Review of “Noise”: how to narrate the disappearance in today’s Mexico?

The new movie released on Netflix revolves around a very important theme, but it did not manage to land it in the best way. This is our "Noise" review.

Still from the film 'Noise'

Photo: Netflix

LatinAmerican Post | July Vanesa López Romero

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Leer en español: Reseña de “Ruido”: ¿cómo narrar la desaparición en el México actual?

Forced disappearance is perhaps one of the most deeply rooted social problems in Latin American culture and history. An epidemic that began in the years of the dictatorships and that to this day remains alive throughout the region. The cinema is no stranger to this issue and many films and documentaries seek to portray and make visible this crime and its victims and denounce governments and states for the negligence they show in these cases.

That is precisely what "Noise" is looking for, a film released at the beginning of this year on the Netflix platform. The film directed by Natalia Beristáin tells the story of Julia, a woman whose daughter, Ger, disappeared 9 months ago. Who, tired of not receiving help or answers from the prosecution, decides to embark on a trip in the company of a journalist to Find your daughter, dead or alive? On her journey, Julia meets people who want to help her and those who want to stop her and now threaten her so that she does not continue her search.

Although "Noise" manages to portray forced disappearance in some ways and what the victims experience to find their disappeared, it also has several errors at the time of execution, which is why the film finds it difficult to stand on its own. But let's start by reviewing what those hits were in our "Noise" review.

Also, read Goodbye 2022!: These are the 10 Latin American films of the year

The hits

It is necessary to mention in the first place, and I would say that the most important since this is what manages to keep the film standing, is the performance of Julieta Egurrola, who plays Julia. Egurrola is a well-known Mexican actress whose career of more than 45 years has been formed in film, television, and theater. She is also the mother of Natalia Beristáin, the director of “Ruido”. Even Arturo Beristáin, who plays Arturo, Ger's father and Julia's ex-husband, is the director's father in real life. Thus, in the film, we can find an intimacy that surely comes from this family work and that is notable in the performance of both actors, especially Egurrola.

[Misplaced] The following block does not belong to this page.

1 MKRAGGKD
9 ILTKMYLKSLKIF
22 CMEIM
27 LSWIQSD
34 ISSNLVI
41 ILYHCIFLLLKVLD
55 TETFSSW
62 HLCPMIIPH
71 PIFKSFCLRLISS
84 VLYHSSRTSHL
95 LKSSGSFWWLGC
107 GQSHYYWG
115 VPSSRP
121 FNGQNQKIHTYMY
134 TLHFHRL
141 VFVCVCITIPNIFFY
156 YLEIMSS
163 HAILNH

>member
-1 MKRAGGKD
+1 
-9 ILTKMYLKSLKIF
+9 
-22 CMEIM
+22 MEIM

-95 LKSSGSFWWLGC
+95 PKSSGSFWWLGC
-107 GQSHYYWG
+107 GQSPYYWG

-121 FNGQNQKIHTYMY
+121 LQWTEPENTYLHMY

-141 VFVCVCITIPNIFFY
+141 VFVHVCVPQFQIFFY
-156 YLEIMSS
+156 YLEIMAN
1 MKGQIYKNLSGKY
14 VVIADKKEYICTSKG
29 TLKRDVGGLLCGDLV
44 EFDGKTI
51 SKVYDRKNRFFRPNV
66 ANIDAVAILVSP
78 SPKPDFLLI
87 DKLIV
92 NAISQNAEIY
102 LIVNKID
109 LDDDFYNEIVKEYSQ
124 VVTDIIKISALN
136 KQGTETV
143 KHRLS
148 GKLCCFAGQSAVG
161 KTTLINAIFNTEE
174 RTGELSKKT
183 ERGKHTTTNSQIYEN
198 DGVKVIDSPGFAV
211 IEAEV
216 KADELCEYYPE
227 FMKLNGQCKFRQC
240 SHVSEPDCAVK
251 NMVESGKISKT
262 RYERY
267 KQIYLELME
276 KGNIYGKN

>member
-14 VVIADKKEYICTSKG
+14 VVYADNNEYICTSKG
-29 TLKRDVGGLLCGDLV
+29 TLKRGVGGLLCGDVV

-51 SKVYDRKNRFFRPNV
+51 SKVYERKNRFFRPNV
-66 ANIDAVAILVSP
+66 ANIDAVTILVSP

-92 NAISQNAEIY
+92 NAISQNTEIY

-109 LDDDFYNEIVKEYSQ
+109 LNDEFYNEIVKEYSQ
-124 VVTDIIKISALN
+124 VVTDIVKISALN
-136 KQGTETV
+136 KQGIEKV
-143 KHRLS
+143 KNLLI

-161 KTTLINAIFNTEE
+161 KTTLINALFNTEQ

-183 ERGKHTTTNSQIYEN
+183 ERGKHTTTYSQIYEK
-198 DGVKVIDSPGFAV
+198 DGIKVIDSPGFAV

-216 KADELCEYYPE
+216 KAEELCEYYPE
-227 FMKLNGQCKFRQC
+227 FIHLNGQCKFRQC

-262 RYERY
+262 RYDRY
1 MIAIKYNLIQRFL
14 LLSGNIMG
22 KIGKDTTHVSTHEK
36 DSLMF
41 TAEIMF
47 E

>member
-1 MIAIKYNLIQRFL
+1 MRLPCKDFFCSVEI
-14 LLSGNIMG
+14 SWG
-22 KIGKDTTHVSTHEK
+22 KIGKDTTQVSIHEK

On the other hand, the story is based on real events and collects the testimonies of people who have been victims of this crime in real life. One of the groups that Julia meets in the film is the Voz y Dignidad collective, which is made up of women who search for bodies in the open field and who are relatives of the disappeared. This allows the film to be clear and direct when it comes to showing the pain and fear marked in the collective history of Mexico and also the failures and negligence of the authorities.

The mistakes

But even though these two factors are important, there are more failures than successes. The film's script is not strong enough, the conversations are stuffy, and they give the data and fall short when it comes to generating other feelings in the viewer. Beyond Egurrola's performance and Beristáin's short screen time, no other character manages to convey much and I dare say that this is not a fault of the actors, but of that same script that falls short, that fails time to give life to these characters and that it is not clear what is focused on.

And it is that "Noise" has several narrative threads, but it seems that none is concluded. We could overinterpret this characteristic and say that the film seeks to demonstrate that the justice system in Mexico has unfinished processes, but even if that had been the intention, the execution takes away a lot of force from the idea.

In terms of style, the film seeks to explore through different uses of the camera more creative ways to show the affections of the protagonist, but sometimes it turns towards the documentary. This, again, does not seem to be on purpose, but rather careless, as if it wants to cover everything but does not cover anything in particular. The documentary genre manages to convey strong emotions without leaving its clarity and characteristic of reality, a clear example of this, which touches the same subject, is "The Three Deaths of Marisela Escobedo" which is also available on Netflix.

Finally, the film is slow, it lasts 1 hour and 45 minutes, but there are moments in which there are no dialogues or much happens on the screen, but they are not moments that allow introspection, rather they seem put on for no reason. Although the idea of "Noise" is interesting, it is not new or well executed, because it is not very entertaining to watch either.

A lot of hype has been made about it, perhaps because that's how Netflix marketing works, but unfortunately this is not a film that does justice to the need to tell these collective pains and rages through art.

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